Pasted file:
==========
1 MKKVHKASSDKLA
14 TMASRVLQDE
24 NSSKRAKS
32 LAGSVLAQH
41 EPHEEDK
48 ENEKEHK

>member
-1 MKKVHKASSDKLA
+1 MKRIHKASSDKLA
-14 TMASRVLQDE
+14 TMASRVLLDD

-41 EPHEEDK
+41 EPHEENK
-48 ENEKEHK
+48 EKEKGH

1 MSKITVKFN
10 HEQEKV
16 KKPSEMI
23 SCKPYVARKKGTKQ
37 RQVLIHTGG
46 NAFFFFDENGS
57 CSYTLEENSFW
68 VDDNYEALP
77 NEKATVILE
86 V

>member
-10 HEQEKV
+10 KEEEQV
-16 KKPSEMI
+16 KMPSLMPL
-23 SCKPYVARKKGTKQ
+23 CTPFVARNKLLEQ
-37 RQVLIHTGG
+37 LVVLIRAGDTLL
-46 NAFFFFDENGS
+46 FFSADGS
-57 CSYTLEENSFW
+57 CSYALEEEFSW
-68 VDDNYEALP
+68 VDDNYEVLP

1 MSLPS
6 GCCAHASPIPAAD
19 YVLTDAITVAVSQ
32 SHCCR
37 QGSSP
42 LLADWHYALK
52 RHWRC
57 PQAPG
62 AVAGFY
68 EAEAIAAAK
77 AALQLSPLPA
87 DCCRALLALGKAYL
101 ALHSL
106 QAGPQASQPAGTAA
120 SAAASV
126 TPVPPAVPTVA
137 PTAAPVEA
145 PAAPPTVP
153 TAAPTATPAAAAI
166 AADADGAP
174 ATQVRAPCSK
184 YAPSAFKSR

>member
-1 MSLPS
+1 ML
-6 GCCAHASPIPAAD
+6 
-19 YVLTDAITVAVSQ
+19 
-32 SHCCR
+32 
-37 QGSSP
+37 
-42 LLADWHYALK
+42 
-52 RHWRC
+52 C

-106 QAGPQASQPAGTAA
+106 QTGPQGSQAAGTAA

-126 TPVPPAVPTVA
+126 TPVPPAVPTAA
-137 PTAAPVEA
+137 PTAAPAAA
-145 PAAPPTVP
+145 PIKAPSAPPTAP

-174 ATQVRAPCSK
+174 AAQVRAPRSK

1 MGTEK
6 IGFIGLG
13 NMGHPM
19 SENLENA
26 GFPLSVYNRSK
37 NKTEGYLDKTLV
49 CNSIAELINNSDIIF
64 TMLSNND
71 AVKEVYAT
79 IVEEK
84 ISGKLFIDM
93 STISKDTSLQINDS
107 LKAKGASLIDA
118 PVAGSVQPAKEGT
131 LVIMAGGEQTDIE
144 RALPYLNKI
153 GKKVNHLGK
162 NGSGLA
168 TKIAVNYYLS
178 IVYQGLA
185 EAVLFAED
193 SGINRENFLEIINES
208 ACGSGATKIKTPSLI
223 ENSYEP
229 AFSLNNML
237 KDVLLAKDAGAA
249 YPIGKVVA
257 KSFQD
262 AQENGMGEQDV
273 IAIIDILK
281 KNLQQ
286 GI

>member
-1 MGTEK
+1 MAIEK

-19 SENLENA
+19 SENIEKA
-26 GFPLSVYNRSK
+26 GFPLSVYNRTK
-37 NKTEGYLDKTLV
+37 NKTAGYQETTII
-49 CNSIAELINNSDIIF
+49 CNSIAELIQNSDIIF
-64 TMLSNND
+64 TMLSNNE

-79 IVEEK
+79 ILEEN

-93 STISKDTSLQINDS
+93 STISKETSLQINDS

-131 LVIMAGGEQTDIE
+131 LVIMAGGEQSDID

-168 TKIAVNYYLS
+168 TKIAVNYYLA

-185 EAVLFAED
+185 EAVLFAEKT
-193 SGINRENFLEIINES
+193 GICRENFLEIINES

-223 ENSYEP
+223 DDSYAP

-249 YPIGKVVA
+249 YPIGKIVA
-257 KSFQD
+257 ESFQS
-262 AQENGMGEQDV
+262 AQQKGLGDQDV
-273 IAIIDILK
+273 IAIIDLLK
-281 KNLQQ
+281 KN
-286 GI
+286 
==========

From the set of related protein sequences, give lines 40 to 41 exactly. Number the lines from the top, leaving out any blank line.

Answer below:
+68 VDDNYEVLP

1 MSLPS